It depends entirely on how much of the flour you put in - at 1 lb for 7 L of liquid, it's drinkable, pourable, but still thick, kind of like a heavy cream soup. Other chefs use less for a very thin concoction, and others more for something that more closely resembles pudding. It comes down to personal taste.

Pink guavas are for juice! As I mentioned above, if you've got a blender and a strainer, you can get rid of those nasty little seeds very easily. To juice guavas in the blender, just skin them and cut them into chunks, then toss them in with some water (you'll be able to balance the water as you go - they'll take more than you think, since they're really really pectin-y), blend until smooth, strain into your juice jug, and you're good to go. The seeds stay behind and you've just got the essential guava goodness. Some people also add panela to guava juice, but when they're perfectly ripe I don't think it's necessary.

Once you've got that juice, if you add panela equal to half the mass of the guavas and then reduce the result on the stovetop (slowly) you'll eventually end up with Dulce de Guayaba, a sort of pate de fruit that retains that wonderful flavour and aroma and is shelf-stable - they're the deep red bars in my photos from the melcochero in Baños.

Elizabeth Campbell, baking 10,000 feet up at 1° South latitude.

My eG Food Blog (2011)My eG Foodblog (2012)

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Last night's dinner was a simple homecookin' affair - oven-roasted chicken with black bread stuffing, mashed potatoes, gravy, and some token asparagus in order to say there was a vegetable. It's another living, breathing advert for Smell-o-Vision - will somebody please get on that?!?!?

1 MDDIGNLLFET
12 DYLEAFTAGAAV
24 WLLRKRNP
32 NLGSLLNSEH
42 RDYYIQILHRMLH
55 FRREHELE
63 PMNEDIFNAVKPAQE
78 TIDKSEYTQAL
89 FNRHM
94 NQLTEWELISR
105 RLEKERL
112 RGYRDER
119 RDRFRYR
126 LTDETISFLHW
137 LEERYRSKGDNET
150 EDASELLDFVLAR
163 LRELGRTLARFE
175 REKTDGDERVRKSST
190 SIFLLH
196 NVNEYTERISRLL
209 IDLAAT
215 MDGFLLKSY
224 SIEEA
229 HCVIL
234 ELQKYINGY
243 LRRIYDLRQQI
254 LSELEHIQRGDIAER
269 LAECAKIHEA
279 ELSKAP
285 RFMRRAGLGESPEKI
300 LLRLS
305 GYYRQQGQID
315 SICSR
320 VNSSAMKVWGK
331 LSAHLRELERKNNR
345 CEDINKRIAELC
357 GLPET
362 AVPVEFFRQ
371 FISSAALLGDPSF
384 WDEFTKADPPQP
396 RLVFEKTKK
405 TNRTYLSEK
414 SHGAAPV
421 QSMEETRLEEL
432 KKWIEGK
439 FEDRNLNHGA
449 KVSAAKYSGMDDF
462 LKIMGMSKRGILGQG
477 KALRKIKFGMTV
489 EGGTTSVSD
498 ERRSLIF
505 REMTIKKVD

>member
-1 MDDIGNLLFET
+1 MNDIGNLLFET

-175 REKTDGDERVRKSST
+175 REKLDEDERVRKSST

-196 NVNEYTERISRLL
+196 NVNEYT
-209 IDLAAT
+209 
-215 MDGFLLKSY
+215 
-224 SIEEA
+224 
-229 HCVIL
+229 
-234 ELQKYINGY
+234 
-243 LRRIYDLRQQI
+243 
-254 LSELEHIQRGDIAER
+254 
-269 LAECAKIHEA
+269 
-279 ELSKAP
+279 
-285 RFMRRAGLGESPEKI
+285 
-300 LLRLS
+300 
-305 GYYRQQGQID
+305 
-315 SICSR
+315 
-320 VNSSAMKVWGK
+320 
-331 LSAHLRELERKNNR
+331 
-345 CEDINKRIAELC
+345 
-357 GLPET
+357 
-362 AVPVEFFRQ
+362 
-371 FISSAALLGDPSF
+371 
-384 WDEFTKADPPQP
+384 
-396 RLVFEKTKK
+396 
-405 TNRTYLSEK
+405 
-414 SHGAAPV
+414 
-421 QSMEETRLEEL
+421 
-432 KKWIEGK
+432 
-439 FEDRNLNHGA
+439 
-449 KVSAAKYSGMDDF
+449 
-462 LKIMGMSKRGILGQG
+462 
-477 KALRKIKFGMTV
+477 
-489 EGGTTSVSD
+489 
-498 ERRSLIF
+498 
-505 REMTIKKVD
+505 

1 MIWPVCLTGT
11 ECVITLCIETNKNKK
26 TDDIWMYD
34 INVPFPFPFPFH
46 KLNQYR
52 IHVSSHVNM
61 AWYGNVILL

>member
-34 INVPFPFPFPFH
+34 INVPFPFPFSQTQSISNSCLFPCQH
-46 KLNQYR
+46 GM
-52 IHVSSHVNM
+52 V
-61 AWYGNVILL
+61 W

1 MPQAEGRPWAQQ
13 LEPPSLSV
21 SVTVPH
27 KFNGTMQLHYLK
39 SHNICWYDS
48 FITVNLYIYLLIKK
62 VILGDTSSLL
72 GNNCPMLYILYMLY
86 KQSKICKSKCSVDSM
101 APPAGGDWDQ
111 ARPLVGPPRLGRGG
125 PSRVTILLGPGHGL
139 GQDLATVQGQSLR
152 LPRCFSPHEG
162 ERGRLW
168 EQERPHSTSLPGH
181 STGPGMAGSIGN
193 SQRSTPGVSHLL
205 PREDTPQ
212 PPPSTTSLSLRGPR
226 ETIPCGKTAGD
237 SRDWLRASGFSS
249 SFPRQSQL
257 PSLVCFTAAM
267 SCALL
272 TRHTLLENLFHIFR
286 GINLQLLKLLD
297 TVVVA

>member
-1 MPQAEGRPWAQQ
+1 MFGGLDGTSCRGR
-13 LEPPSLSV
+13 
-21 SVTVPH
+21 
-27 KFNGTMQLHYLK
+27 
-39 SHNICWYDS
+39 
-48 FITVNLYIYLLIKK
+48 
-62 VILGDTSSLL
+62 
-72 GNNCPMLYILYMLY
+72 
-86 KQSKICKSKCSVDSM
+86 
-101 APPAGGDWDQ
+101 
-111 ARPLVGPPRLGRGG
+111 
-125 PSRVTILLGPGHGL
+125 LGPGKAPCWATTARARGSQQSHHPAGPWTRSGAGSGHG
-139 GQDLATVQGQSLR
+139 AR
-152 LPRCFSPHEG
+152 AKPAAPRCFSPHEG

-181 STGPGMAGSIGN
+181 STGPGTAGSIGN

Tuesday-Dinner.jpg

Elizabeth Campbell, baking 10,000 feet up at 1° South latitude.

My eG Food Blog (2011)My eG Foodblog (2012)

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Wow, Colada Morada puts our smoothies to shame. Would love to taste that. This blog is fascinating, all the way round--thank you so much.

There is a simpler version of corn-flour thickened drink in Mexico and parts Norte called Atole. I believe it is often flavored with cinnamon and sugar and thickened with yellow or blue corn meal masa. When I lived in New Mexico I was close to a family whose roots are in Santa Fe. My friend's father drank it every day for breakfast when he was growing up. I did a few minutes research and it seems that Atole is also very popular for Day of the Dead festivities.

About that black corn....can you eat it as corn? Or is it only used as flour? In all the years I lived in NM I never did see an ear of fresh blue corn, only the meal or flour.

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Blue or Black corn can be eaten on the cob, but it's incredibly starchy and has little other flavour to recommend it - I've grown it and tried it, which is why I can even tell you that. That's why you rarely see it in fresh cobs, but rather in dried kernel or meal/flour forms.

Atole sounds like a drink we call Morocho, which is cinnamon and panela water thickened with ground flint corn.

Edited by Panaderia Canadiense (log)

Elizabeth Campbell, baking 10,000 feet up at 1° South latitude.

My eG Food Blog (2011)My eG Foodblog (2012)

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Atole is masa based and can be just about any flavor that the person making it desires. I've made Atole de Zarza (blackberry)which is quite delicious. Guava is also really good. And, of course, when you start adding chocolate in moves into champarado territory. It's an acquired taste for some, though.

PC this has been a fascinating blog so far. Really enjoyed the market tour. It was a nice opportunity to compare and contrast it with those that I am very familiar with in Mexico. IIRC, the currency in Ecuador is the American dollar, yes?